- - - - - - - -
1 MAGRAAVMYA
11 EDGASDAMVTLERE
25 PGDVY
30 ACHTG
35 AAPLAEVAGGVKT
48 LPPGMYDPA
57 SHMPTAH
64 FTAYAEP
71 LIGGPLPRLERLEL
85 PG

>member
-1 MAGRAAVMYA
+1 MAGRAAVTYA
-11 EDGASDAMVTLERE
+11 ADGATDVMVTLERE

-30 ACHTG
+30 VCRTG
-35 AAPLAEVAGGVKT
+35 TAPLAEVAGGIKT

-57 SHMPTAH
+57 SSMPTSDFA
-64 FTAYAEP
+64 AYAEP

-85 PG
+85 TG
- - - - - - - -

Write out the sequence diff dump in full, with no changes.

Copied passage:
1 MAGRAAVMYA
11 EDGASDAMVTLERE
25 PGDVY
30 ACHTG
35 AAPLAEVAGGVKT
48 LPPGMYDPA
57 SHMPTAH
64 FTAYAEP
71 LIGGPLPRLERLEL
85 PG

>member
-1 MAGRAAVMYA
+1 MAGRAAVTYA
-11 EDGASDAMVTLERE
+11 ADGATDVMVTLERE

-30 ACHTG
+30 VCRTG
-35 AAPLAEVAGGVKT
+35 TAPLAEVAGGIKT

-57 SHMPTAH
+57 SSMPTSDFA
-64 FTAYAEP
+64 AYAEP

-85 PG
+85 TG